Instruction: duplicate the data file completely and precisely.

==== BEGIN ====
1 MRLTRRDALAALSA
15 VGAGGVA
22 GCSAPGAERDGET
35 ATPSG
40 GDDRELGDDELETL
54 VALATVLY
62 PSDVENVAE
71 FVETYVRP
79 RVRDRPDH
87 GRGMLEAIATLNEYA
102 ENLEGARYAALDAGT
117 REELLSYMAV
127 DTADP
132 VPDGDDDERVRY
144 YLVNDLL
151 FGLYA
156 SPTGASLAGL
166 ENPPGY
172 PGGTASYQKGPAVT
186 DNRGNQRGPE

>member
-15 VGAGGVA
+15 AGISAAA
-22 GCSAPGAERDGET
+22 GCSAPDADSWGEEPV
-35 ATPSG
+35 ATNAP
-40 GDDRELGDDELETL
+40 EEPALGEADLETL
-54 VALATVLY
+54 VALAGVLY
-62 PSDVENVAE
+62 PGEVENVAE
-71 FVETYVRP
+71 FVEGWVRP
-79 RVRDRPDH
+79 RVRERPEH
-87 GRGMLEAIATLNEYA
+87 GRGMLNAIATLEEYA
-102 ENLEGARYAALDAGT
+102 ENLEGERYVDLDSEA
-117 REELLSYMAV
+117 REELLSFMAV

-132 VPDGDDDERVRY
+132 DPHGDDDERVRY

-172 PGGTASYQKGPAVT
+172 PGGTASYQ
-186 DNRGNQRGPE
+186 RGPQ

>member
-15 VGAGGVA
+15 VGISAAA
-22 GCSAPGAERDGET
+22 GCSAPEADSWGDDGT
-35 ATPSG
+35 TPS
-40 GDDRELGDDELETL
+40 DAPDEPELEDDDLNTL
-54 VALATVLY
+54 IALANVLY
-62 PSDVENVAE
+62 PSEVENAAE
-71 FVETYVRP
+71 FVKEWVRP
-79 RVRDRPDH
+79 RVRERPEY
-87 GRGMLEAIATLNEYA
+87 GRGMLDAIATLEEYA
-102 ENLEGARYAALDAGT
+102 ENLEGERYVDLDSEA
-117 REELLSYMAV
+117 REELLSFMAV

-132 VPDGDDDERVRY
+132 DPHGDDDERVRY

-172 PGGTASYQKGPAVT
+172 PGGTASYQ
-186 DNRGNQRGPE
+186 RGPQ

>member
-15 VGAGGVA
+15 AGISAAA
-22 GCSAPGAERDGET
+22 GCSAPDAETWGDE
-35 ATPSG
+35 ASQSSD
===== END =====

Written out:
1 MRLTRRDALAALSA
15 VGAGGVA
22 GCSAPGAERDGET
35 ATPSG
40 GDDRELGDDELETL
54 VALATVLY
62 PSDVENVAE
71 FVETYVRP
79 RVRDRPDH
87 GRGMLEAIATLNEYA
102 ENLEGARYAALDAGT
117 REELLSYMAV
127 DTADP
132 VPDGDDDERVRY
144 YLVNDLL
151 FGLYA
156 SPTGASLAGL
166 ENPPGY
172 PGGTASYQKGPAVT
186 DNRGNQRGPE

>member
-15 VGAGGVA
+15 AGISAAA
-22 GCSAPGAERDGET
+22 GCSAPDADSWGEEPV
-35 ATPSG
+35 ATNAP
-40 GDDRELGDDELETL
+40 EEPALGEADLETL
-54 VALATVLY
+54 VALAGVLY
-62 PSDVENVAE
+62 PGEVENVAE
-71 FVETYVRP
+71 FVEGWVRP
-79 RVRDRPDH
+79 RVRERPEH
-87 GRGMLEAIATLNEYA
+87 GRGMLNAIATLEEYA
-102 ENLEGARYAALDAGT
+102 ENLEGERYVDLDSEA
-117 REELLSYMAV
+117 REELLSFMAV

-132 VPDGDDDERVRY
+132 DPHGDDDERVRY

-172 PGGTASYQKGPAVT
+172 PGGTASYQ
-186 DNRGNQRGPE
+186 RGPQ

>member
-15 VGAGGVA
+15 VGISAAA
-22 GCSAPGAERDGET
+22 GCSAPEADSWGDDGT
-35 ATPSG
+35 TPS
-40 GDDRELGDDELETL
+40 DAPDEPELEDDDLNTL
-54 VALATVLY
+54 IALANVLY
-62 PSDVENVAE
+62 PSEVENAAE
-71 FVETYVRP
+71 FVKEWVRP
-79 RVRDRPDH
+79 RVRERPEY
-87 GRGMLEAIATLNEYA
+87 GRGMLDAIATLEEYA
-102 ENLEGARYAALDAGT
+102 ENLEGERYVDLDSEA
-117 REELLSYMAV
+117 REELLSFMAV

-132 VPDGDDDERVRY
+132 DPHGDDDERVRY

-172 PGGTASYQKGPAVT
+172 PGGTASYQ
-186 DNRGNQRGPE
+186 RGPQ

>member
-15 VGAGGVA
+15 AGISAAA
-22 GCSAPGAERDGET
+22 GCSAPDAETWGDE
-35 ATPSG
+35 ASQSSD